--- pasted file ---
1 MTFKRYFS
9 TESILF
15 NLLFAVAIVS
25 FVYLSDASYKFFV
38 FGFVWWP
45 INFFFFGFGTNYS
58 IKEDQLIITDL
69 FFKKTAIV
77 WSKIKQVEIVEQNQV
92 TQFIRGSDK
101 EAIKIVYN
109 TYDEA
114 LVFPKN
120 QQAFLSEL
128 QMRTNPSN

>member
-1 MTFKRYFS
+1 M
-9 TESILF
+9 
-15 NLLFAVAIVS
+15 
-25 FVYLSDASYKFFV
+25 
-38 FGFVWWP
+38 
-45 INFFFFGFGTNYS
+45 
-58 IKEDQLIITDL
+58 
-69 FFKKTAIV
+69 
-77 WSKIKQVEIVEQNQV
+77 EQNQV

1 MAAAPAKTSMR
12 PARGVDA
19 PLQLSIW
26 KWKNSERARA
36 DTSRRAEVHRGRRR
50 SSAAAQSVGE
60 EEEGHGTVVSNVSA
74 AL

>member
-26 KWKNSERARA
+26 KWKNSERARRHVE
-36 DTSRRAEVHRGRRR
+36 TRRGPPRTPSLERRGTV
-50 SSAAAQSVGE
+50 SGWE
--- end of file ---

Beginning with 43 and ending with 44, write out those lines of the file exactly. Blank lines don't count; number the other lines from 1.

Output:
>member
-26 KWKNSERARA